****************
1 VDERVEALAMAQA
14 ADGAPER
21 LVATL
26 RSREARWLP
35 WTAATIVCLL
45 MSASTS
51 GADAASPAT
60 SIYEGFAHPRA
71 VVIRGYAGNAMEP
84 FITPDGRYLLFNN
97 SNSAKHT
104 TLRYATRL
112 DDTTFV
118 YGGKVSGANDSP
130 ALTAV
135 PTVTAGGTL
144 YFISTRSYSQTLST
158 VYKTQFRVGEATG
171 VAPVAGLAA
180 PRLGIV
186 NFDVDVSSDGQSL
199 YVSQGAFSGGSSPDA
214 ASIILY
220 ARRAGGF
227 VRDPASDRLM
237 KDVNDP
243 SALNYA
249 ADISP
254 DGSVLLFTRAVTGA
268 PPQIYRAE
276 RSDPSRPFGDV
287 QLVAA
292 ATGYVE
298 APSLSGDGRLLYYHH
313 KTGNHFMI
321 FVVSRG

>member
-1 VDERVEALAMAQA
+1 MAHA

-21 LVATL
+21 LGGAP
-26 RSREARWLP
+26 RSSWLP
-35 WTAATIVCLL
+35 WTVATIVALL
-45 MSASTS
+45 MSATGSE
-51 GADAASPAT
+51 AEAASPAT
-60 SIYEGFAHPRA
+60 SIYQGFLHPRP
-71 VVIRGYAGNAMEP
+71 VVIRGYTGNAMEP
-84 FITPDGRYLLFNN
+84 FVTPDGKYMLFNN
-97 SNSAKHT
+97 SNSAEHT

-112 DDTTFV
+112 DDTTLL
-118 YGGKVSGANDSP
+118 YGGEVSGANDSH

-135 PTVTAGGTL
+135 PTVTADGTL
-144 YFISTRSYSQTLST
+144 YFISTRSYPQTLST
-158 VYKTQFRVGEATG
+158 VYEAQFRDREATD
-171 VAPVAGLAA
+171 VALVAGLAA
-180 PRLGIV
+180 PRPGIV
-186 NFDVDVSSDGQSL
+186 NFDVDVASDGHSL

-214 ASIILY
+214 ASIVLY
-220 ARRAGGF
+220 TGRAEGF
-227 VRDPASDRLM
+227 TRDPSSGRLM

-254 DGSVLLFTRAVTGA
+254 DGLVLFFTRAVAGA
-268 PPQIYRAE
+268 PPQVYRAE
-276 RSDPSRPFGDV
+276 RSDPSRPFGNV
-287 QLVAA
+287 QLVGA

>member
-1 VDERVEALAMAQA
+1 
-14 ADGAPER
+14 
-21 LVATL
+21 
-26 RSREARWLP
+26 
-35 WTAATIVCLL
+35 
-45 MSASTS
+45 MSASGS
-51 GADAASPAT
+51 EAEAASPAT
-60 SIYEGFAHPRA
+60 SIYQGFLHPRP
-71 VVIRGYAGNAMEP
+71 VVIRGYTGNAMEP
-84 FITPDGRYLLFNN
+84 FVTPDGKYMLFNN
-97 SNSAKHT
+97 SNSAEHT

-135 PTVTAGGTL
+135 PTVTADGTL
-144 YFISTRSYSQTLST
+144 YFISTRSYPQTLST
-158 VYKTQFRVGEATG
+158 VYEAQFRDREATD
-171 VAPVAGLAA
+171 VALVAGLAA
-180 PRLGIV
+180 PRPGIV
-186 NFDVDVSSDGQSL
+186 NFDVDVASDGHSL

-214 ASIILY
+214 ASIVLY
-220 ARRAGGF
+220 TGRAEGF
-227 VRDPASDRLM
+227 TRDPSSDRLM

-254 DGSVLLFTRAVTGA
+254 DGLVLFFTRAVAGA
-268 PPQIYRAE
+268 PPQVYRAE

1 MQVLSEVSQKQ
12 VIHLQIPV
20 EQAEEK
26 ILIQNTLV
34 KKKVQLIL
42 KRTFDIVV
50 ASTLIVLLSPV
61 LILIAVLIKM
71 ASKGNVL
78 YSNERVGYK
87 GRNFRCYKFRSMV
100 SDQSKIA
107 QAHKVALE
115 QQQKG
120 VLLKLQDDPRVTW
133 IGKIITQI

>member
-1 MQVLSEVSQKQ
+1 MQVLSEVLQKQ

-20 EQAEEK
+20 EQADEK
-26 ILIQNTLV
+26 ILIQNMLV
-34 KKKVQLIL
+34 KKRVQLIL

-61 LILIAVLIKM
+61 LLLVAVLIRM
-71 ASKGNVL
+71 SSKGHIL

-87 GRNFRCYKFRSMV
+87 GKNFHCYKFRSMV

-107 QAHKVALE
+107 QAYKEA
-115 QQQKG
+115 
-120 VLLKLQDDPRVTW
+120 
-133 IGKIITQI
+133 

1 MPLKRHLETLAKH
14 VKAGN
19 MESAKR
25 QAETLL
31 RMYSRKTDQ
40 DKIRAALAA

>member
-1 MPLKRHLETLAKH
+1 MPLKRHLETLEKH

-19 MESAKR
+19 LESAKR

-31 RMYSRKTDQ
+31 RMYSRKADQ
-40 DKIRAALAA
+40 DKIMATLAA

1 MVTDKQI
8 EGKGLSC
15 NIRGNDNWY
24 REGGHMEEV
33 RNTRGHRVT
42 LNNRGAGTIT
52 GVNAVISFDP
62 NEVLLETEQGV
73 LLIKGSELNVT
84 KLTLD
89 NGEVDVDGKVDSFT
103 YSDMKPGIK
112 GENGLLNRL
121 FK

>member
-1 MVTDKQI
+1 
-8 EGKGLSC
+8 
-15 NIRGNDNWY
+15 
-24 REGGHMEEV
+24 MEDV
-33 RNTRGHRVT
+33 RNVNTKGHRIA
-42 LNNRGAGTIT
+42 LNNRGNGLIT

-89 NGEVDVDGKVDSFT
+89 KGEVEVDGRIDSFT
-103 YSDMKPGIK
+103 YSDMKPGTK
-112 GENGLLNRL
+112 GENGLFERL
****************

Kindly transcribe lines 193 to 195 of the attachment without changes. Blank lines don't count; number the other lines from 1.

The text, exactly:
52 GVNAVISFDP
62 NEVLLETEQGV
73 LLIKGSELNVT